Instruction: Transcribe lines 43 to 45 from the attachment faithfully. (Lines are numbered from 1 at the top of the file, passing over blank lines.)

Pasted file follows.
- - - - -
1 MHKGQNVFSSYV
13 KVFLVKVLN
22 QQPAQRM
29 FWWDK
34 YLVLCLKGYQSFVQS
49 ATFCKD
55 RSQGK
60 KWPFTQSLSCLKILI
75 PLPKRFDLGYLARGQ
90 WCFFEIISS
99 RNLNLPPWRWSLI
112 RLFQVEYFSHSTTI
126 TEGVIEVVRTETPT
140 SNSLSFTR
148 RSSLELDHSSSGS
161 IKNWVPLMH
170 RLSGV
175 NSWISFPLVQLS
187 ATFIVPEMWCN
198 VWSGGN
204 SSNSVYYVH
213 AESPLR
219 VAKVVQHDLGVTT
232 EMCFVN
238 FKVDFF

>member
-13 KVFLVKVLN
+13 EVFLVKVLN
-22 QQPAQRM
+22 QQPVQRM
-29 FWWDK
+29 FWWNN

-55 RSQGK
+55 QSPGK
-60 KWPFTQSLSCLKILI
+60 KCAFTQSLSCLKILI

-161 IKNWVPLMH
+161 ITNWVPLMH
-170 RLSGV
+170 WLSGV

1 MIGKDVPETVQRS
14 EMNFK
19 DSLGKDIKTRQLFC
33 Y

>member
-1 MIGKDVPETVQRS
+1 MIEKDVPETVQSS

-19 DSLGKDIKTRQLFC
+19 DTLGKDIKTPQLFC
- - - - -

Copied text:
19 DSLGKDIKTRQLFC
33 Y

>member